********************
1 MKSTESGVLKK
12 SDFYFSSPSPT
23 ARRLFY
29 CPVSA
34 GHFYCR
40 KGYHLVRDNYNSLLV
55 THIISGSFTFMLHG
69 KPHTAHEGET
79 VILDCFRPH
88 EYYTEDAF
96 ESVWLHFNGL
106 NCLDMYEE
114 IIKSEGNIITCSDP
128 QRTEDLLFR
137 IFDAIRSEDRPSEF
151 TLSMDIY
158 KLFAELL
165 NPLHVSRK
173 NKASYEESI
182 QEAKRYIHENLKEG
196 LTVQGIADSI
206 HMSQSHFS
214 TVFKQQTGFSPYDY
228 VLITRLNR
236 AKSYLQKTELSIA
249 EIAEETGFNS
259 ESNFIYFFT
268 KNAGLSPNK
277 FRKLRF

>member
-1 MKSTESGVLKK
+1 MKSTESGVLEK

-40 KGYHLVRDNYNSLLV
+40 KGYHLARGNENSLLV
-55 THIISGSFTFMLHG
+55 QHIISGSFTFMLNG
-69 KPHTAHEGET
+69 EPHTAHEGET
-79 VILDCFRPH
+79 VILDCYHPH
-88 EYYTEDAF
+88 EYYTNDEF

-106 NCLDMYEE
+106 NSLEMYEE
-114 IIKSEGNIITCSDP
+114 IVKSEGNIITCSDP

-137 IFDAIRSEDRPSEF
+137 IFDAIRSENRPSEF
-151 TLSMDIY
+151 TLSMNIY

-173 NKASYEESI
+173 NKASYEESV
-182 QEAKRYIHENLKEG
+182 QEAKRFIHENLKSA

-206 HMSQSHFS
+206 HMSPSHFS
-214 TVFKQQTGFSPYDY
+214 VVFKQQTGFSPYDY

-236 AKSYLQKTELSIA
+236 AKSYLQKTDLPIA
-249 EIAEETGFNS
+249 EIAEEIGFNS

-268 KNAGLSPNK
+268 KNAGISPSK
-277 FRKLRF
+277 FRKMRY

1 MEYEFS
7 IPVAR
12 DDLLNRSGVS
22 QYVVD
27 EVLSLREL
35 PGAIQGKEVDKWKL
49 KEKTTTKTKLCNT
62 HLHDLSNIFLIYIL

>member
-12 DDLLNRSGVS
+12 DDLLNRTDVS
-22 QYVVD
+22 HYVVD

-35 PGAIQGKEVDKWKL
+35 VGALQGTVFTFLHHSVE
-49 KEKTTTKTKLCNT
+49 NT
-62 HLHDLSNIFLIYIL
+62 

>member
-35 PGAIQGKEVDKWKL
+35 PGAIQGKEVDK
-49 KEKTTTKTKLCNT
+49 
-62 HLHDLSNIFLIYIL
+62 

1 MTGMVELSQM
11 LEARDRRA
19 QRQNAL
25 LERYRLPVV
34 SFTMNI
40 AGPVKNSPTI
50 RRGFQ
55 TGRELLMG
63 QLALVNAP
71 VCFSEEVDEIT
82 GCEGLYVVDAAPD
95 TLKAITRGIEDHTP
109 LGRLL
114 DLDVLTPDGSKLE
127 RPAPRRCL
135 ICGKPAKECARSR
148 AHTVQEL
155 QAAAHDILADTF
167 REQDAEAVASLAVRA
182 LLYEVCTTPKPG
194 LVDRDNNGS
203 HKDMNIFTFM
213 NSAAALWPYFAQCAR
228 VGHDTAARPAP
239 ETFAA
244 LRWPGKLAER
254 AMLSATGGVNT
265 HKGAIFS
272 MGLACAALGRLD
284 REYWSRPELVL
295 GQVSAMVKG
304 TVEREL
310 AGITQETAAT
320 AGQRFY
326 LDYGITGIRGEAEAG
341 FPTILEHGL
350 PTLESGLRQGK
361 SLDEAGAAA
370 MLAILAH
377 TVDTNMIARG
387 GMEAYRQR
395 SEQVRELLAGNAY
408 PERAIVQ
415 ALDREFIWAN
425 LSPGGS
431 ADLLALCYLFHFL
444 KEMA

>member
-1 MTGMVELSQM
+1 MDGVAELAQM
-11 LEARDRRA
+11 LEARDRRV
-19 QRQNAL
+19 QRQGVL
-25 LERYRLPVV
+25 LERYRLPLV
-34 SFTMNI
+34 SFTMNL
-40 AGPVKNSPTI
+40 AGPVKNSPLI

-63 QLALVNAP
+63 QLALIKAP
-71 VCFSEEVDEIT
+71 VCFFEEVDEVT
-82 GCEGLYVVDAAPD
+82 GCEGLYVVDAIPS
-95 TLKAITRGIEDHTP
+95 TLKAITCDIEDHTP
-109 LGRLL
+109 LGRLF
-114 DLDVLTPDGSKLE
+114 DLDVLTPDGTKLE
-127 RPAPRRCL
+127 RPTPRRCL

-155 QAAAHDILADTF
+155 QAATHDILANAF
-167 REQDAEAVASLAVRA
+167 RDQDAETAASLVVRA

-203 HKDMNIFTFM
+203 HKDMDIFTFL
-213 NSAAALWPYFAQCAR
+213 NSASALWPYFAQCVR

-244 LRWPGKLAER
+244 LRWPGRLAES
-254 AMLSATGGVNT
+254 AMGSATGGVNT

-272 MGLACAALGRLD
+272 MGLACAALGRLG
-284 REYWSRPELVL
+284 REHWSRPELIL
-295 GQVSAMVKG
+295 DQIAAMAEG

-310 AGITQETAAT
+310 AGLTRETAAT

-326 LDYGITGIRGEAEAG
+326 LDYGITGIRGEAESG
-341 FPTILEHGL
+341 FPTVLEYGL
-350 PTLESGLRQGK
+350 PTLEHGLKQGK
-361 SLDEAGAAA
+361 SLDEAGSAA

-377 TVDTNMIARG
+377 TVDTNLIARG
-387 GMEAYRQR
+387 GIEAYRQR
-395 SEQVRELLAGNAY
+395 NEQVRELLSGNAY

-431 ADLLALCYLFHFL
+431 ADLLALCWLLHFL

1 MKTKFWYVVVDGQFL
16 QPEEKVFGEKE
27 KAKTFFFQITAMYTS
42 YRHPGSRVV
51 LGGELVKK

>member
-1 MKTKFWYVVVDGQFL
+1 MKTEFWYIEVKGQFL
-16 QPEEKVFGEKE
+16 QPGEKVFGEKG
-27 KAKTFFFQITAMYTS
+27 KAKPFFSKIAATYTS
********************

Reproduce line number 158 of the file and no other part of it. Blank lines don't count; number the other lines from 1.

+82 GCEGLYVVDAIPS